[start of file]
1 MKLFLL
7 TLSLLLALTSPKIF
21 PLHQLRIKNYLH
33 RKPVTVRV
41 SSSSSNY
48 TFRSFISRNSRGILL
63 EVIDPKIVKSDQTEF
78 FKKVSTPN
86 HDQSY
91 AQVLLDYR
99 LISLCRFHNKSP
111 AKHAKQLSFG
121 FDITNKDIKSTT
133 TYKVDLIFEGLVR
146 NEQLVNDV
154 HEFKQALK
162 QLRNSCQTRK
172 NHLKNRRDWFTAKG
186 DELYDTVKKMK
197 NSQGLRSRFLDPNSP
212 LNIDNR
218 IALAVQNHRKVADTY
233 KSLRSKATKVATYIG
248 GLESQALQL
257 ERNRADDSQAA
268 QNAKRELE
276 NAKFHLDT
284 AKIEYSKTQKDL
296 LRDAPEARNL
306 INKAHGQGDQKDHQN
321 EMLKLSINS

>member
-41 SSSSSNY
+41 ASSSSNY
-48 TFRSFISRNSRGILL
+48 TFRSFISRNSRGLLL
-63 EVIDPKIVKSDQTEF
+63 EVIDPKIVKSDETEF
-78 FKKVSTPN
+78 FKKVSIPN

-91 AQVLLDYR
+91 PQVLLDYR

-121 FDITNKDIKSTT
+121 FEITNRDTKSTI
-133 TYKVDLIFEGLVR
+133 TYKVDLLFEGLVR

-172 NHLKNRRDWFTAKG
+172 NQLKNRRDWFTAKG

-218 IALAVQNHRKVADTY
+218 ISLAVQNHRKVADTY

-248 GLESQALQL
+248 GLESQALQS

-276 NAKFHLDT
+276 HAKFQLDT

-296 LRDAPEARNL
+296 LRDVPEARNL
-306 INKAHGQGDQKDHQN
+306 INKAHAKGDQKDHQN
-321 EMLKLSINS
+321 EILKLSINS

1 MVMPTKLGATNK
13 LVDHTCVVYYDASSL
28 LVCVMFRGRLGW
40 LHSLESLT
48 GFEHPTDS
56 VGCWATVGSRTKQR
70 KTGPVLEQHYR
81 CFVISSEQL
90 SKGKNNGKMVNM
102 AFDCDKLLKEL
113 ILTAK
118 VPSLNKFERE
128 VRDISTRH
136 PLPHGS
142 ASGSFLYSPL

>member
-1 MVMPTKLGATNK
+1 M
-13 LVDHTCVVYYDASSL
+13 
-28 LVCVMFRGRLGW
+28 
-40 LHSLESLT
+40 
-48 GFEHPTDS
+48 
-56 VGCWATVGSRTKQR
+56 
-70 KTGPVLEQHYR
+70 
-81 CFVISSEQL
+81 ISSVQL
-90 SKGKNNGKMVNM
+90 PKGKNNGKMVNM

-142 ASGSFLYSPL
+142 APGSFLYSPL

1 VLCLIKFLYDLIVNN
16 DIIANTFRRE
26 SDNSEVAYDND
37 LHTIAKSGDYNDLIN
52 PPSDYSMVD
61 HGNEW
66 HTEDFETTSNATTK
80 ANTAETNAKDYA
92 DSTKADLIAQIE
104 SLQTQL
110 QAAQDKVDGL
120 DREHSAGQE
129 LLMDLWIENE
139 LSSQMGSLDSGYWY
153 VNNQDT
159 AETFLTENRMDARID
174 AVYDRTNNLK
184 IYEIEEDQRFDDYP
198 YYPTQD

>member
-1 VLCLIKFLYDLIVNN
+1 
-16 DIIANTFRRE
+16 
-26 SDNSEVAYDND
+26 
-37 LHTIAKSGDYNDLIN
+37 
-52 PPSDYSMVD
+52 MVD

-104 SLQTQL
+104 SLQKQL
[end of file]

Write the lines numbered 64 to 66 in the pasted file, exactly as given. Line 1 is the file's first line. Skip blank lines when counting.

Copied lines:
40 LHSLESLT
48 GFEHPTDS
56 VGCWATVGSRTKQR